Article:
The Dance Styles of So You Think You Can Dance

Broadway dance developed alongside jazz dance. When jazz found its way from New Orleans to New York in the 1920s, stage directors began to incorporate it into their shows as momentary bits of spectacle scattered throughout loosely-framed narratives. However, once directors and choreographers started using dance to advance their plotlines instead, the choreography became more intricate and the dancers more trained. There are examples of this type of dance throughout the 1930s — Anything Goes, for instance — but it wasn’t until the 40s that it really took off.

In 1943, a jazz dancer named Jack Cole choreographed the Broadway musical Something for the Boys. Cole was trained in East Indian dance, and would often blend some of those elements into American jazz. His unique fusion of jazz, ballet, and ethnic movement was revolutionary, and it earned him the title “Father of Theatrical Jazz Dance.”

Some recent and contemporary Broadway Dance choreographers are Gower Champion, Michael Kidd, Randy Skinner, and Chet Walker. Noted SYTYCD Broadway choreographers include Andy Blankenbueler (also a choreographer for Broadway shows) and Tyce Diorio.

Some identifying features include:

  • story-focused and character-driven movement
  • exaggeration
  • quirkiness
  • athleticism

Pole Fitness: The Respectable Face Of Pole Dance?

Pole fitness is a combination of acrobatics, gymnastics – and the pole dancing you might recognise from a nightclub. The first schools for what was then called “exotic dance” opened in North America in the 1990s, but now pole fitness is popular worldwide. Earlier this year, photos of the Chinese national team rehearsing in the snow went viral, while finalists at the World Pole Dance Championships 2014 came from 14 countries, including Argentina, New Zealand, Russia, Brazil and Cyprus.

The winner of the event’s women’s singles category, Kate Czepulkowski (stage name Bendy Kate), is from Bristol, and the auditorium was full of her fans from pole clubs around the country. Pole fitness is one of the UK’s biggest new fitness trends and amateur classes are springing up everywhere, with at least 10 dedicated schools in London and many more in Manchester, Birmingham and Brighton.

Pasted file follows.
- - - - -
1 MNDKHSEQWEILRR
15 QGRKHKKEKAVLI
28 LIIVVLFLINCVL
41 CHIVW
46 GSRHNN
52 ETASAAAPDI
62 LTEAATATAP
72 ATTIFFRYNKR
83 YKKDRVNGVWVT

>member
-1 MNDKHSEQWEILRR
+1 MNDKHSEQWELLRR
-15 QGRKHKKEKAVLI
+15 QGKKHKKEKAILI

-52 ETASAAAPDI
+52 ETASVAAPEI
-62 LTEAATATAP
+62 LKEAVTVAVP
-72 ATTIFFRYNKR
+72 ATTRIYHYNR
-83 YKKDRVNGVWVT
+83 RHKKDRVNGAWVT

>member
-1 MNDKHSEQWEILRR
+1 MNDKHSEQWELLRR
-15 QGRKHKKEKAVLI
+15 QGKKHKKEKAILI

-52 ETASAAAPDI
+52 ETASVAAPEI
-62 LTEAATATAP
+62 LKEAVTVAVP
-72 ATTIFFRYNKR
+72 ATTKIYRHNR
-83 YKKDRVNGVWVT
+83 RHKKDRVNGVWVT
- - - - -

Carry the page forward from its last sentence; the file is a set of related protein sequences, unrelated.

Even Alan Carr is getting in on the act – on Friday’s instalment of his show Chatty Man he let Lindsay Lohan show him some moves, and then a body-double slipped in to do his routine for him.

Classes are often women-only, though more and more mixed classes are popping up and most competitions now include men’s categories. Controversially, junior classes for children as young as three are also on offer at many pole studios.

A typical class begins with stretches, followed by lifts and moves on the pole. Most first-timers can expect to barely lift themselves off the ground, while the most advanced moves seem to defy gravity – athletes grip the pole with a single foot or several fingers. The lifts and tricks tone muscles, while high-intensity choreographed routines provide a cardio workout.


Learning Tango In The Group Dance Environment

A mixture of passion, sensuality, nostalgia, and melancholy, the tango is the dance of Argentina and, more specifically, Buenos Aires. Every child learns it; every couple knows it. The dance emerged from the poor immigrant quarters of the capital at the end of the 19th century, from a combination of the Spanish tango and the milonga, a sensual and risqué Argentine dance. It gained mainstream acceptance throughout Argentina only after becoming a craze in fashionable European society. In the 1920s, lyrics to the once happy tango became deeply melancholic.

It depends on so many different things such as how often you go to class, how you apply yourself, how good your teacher is, how good the other people you practice with are, what you’re overall goal is and so on. It is a question which is therefore difficult to answer simply.

Many tango schools label people as beginners, improvers, intermediates etc. based on calendar duration of dancing tango rather than capability. In my humble opinion all tango dancers (including myself) who are not raw beginners are improvers, because…

It is important to remember that most people don’t ‘get it’ on the first run through of new material, new technique, or trying to improve musicality. Or some people ‘get it’ in an intellectual way (i.e. they understand what’s required) but they still can’t perform it well without a lot of practice.

So when you go to any class and learn new material, don’t be too hard on yourself if you don’t get it quickly, and certainly ignore anyone around you who is showing impatience because you don’t get it quick enough to suit them.

Just think about what you need to practice to improve that element of your dance, find a patient enough person to practice with, and keep practicing.